Uncle Tom’s Cabin
Harriet Beecher Stowe
Novels
21:38 h
Level 7
Uncle Tom's Cabin; or, Life Among the Lowly is an anti-slavery novel by American author Harriet Beecher Stowe. Published in two volumes in 1852, the novel had a profound effect on attitudes toward African Americans and slavery in the U.S., and is said to have "helped lay the groundwork for the [American] Civil War". The book opens with a Kentucky farmer named Arthur Shelby facing the loss of his farm because of debts. Even though he and his wife Emily Shelby believe that they have a benevolent relationship with their slaves, Shelby decides to raise the needed funds by selling two of them—Uncle Tom, a middle-aged man with a wife and children, and Harry, the son of Emily Shelby's maid Eliza—to Mr. Haley, a coarse slave trader. Emily Shelby is averse to this idea because she had promised her maid that her child would never be sold; Emily's son, George Shelby, hates to see Tom go because he sees the man as his friend and mentor.

Uncle Tom’s Cabin

or
Life Among the Lowly

by
Harriet Beecher Stowe


Volume I

Chapter I
In Which the Reader Is Introduced to a Man of Humanity

Late in the afternoon of a chilly day in February, two gentlemen were sitting alone over their wine, in a well-furnished dining parlor, in the town of P — , in Kentucky. There were no servants present, and the gentlemen, with chairs closely approaching, seemed to be discussing some subject with great earnestness.

For convenience sake, we have said, hitherto, two gentlemen. One of the parties, however, when critically examined, did not seem, strictly speaking, to come under the species. He was a short, thick-set man, with coarse, commonplace features, and that swaggering air of pretension which marks a low man who is trying to elbow his way upward in the world. He was much over-dressed, in a gaudy vest of many colors, a blue neckerchief, bedropped gayly with yellow spots, and arranged with a flaunting tie, quite in keeping with the general air of the man. His hands, large and coarse, were plentifully bedecked with rings; and he wore a heavy gold watch-chain, with a bundle of seals of portentous size, and a great variety of colors, attached to it, — which, in the ardor of conversation, he was in the habit of flourishing and jingling with evident satisfaction. His conversation was in free and easy defiance of Murray’s Grammar, and was garnished at convenient intervals with various profane expressions, which not even the desire to be graphic in our account shall induce us to transcribe.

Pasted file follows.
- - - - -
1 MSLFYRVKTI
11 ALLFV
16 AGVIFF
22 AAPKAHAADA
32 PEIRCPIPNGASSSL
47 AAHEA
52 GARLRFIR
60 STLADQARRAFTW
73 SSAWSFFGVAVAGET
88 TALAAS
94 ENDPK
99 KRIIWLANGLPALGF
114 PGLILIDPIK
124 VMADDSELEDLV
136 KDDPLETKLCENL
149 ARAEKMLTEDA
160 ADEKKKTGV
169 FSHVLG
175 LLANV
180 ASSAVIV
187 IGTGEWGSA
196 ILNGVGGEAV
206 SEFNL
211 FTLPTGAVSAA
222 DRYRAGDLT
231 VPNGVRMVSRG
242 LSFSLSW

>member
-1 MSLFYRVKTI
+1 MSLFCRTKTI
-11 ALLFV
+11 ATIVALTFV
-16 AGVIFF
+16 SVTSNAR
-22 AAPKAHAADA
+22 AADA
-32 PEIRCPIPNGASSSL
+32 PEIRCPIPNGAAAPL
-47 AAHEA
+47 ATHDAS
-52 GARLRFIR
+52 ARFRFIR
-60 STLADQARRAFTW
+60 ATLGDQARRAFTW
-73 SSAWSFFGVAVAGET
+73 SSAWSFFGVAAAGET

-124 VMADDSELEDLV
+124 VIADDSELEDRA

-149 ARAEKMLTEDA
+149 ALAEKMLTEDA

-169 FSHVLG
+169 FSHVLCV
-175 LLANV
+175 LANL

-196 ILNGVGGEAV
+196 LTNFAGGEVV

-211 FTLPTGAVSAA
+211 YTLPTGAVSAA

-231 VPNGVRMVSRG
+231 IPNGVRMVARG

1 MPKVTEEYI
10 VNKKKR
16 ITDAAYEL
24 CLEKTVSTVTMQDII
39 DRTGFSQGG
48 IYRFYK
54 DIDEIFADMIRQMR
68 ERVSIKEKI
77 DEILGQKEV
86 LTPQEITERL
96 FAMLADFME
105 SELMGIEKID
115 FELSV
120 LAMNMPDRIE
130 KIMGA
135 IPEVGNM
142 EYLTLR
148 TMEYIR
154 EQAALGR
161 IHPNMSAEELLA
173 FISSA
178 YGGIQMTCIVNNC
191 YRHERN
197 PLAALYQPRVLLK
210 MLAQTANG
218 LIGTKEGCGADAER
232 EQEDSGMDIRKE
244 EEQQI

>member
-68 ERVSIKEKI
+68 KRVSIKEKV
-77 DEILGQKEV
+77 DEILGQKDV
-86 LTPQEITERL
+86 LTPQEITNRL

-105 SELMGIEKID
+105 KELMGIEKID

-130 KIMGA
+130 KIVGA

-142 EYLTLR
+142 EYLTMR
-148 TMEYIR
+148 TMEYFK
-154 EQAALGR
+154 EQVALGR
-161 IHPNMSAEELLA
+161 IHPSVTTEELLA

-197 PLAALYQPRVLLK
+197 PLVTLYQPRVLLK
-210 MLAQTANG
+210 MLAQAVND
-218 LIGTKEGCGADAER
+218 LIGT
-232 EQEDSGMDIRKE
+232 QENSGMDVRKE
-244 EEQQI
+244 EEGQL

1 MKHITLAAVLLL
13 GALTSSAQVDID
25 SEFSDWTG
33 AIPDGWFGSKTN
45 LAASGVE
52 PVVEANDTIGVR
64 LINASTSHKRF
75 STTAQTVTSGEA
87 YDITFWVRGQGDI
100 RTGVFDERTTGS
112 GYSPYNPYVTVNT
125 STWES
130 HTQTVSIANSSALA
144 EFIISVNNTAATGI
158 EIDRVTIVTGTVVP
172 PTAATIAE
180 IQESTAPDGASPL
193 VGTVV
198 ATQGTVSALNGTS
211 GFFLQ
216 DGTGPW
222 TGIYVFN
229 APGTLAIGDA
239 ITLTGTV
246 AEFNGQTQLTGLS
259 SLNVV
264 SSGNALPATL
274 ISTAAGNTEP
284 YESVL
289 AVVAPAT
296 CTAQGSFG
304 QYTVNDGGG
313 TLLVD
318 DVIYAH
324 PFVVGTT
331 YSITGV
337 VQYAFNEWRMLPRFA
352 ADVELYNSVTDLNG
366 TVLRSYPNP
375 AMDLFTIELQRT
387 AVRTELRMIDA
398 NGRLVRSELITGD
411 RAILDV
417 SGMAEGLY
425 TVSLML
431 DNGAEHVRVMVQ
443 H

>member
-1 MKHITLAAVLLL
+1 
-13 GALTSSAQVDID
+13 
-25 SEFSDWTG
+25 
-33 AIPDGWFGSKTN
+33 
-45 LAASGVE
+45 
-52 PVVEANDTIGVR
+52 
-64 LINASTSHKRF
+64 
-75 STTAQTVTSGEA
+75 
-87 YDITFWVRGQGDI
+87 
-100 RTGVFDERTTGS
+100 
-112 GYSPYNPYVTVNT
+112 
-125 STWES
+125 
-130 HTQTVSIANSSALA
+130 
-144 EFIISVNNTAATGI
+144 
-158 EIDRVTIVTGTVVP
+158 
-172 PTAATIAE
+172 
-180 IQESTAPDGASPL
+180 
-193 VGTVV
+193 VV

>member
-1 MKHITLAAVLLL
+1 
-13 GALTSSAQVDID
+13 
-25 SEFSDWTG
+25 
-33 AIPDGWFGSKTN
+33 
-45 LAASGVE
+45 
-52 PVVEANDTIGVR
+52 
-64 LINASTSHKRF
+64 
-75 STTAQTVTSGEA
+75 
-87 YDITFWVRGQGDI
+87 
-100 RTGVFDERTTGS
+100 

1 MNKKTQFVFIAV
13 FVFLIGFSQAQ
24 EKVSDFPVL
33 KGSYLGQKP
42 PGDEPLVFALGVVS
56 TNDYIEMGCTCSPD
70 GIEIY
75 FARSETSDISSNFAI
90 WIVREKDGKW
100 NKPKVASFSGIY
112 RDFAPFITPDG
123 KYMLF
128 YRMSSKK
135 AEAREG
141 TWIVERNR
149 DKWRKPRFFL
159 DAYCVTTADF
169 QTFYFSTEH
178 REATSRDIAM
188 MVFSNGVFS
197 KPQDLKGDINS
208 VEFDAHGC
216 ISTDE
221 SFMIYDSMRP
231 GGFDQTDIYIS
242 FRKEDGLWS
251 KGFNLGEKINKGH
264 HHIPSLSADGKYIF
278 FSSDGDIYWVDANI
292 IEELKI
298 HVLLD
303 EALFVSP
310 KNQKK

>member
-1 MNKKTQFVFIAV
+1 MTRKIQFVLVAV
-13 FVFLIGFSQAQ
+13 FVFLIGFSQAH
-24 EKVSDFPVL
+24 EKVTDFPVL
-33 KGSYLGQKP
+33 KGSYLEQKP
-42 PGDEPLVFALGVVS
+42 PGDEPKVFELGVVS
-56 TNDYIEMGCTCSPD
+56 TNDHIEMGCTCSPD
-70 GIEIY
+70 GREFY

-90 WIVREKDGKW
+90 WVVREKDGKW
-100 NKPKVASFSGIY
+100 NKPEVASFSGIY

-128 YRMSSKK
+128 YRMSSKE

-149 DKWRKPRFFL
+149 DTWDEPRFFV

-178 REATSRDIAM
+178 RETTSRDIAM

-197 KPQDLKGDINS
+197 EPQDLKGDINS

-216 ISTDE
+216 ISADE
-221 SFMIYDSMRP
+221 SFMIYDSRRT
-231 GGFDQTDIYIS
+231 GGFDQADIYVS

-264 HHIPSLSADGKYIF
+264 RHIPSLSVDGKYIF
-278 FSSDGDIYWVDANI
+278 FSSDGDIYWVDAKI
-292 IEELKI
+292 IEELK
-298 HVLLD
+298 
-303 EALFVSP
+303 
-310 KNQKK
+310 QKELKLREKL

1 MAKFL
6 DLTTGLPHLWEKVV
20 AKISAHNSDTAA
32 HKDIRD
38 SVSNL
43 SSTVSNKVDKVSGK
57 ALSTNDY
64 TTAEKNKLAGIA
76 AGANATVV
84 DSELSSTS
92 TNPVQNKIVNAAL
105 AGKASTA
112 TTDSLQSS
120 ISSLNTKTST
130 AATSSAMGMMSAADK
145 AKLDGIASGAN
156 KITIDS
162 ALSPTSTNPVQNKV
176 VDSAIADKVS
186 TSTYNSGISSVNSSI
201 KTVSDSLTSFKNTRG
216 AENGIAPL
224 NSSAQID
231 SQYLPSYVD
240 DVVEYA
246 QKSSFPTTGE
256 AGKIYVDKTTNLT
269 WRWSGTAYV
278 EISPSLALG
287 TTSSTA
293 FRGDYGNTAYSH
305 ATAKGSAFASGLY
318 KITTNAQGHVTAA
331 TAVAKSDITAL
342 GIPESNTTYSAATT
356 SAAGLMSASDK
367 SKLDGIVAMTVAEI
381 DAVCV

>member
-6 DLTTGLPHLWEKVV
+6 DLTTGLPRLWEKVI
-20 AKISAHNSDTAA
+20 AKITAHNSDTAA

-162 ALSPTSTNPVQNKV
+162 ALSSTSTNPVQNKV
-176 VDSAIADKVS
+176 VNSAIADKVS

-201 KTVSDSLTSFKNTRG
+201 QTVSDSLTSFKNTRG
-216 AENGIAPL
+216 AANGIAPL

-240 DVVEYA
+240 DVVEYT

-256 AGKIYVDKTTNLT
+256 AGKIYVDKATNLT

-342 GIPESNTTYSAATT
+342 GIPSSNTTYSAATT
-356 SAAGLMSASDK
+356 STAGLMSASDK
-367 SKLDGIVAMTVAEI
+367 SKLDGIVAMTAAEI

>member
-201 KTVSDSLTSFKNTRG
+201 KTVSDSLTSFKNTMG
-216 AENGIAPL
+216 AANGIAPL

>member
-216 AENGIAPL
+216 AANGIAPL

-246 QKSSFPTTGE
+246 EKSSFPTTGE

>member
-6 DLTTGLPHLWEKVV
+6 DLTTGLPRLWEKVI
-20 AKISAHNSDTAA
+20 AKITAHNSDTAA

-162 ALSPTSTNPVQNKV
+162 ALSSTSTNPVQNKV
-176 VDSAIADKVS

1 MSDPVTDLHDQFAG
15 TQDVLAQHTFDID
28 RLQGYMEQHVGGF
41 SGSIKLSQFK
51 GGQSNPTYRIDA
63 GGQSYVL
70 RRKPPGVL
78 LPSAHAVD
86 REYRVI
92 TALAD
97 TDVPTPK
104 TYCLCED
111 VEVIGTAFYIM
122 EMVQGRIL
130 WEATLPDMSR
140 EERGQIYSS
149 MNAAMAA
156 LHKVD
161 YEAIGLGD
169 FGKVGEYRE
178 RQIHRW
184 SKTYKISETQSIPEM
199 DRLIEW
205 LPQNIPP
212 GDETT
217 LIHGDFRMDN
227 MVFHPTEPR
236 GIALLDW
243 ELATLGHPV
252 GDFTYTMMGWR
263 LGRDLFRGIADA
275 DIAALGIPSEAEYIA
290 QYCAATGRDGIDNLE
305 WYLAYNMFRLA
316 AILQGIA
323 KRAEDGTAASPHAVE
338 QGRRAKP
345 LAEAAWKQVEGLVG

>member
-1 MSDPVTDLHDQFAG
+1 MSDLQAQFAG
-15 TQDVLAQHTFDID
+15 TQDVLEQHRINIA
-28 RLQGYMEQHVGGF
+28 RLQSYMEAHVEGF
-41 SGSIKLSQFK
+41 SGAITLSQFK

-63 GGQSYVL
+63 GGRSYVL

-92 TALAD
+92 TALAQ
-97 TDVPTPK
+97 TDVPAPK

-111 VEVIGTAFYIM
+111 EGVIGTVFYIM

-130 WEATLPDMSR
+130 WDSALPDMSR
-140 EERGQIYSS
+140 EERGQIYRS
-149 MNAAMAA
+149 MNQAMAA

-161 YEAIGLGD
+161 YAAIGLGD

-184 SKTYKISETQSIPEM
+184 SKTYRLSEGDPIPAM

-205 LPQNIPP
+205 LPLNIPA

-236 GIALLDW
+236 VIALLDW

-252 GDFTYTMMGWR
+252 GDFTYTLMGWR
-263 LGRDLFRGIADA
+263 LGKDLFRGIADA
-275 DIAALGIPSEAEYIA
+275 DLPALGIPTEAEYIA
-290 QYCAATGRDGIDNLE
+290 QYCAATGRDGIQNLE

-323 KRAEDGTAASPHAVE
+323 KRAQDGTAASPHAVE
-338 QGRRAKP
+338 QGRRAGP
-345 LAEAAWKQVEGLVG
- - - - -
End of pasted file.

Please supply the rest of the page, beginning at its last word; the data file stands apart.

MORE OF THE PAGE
His companion, Mr. Shelby, had the appearance of a gentleman; and the arrangements of the house, and the general air of the housekeeping, indicated easy, and even opulent circumstances. As we before stated, the two were in the midst of an earnest conversation.

“That is the way I should arrange the matter,” said Mr. Shelby.

“I can’t make trade that way — I positively can’t, Mr. Shelby,” said the other, holding up a glass of wine between his eye and the light.

“Why, the fact is, Haley, Tom is an uncommon fellow; he is certainly worth that sum anywhere, — steady, honest, capable, manages my whole farm like a clock.”

“You mean honest, as niggers go,” said Haley, helping himself to a glass of brandy.

“No; I mean, really, Tom is a good, steady, sensible, pious fellow. He got religion at a camp-meeting, four years ago; and I believe he really did get it. I’ve trusted him, since then, with everything I have, — money, house, horses, — and let him come and go round the country; and I always found him true and square in everything.”

“Some folks don’t believe there is pious niggers Shelby,” said Haley, with a candid flourish of his hand, “but I do. I had a fellow, now, in this yer last lot I took to Orleans — ‘t was as good as a meetin, now, really, to hear that critter pray; and he was quite gentle and quiet like. He fetched me a good sum, too, for I bought him cheap of a man that was ’bliged to sell out; so I realized six hundred on him. Yes, I consider religion a valeyable thing in a nigger, when it’s the genuine article, and no mistake.”

“Well, Tom’s got the real article, if ever a fellow had,” rejoined the other. “Why, last fall, I let him go to Cincinnati alone, to do business for me, and bring home five hundred dollars. ‘Tom,’ says I to him, ‘I trust you, because I think you’re a Christian — I know you wouldn’t cheat.’ Tom comes back, sure enough; I knew he would. Some low fellows, they say, said to him — Tom, why don’t you make tracks for Canada?’ ‘Ah, master trusted me, and I couldn’t,’ — they told me about it. I am sorry to part with Tom, I must say. You ought to let him cover the whole balance of the debt; and you would, Haley, if you had any conscience.”

“Well, I’ve got just as much conscience as any man in business can afford to keep, — just a little, you know, to swear by, as ’twere,” said the trader, jocularly; “and, then, I’m ready to do anything in reason to ’blige friends; but this yer, you see, is a leetle too hard on a fellow — a leetle too hard.” The trader sighed contemplatively, and poured out some more brandy.

“Well, then, Haley, how will you trade?” said Mr. Shelby, after an uneasy interval of silence.

“Well, haven’t you a boy or gal that you could throw in with Tom?”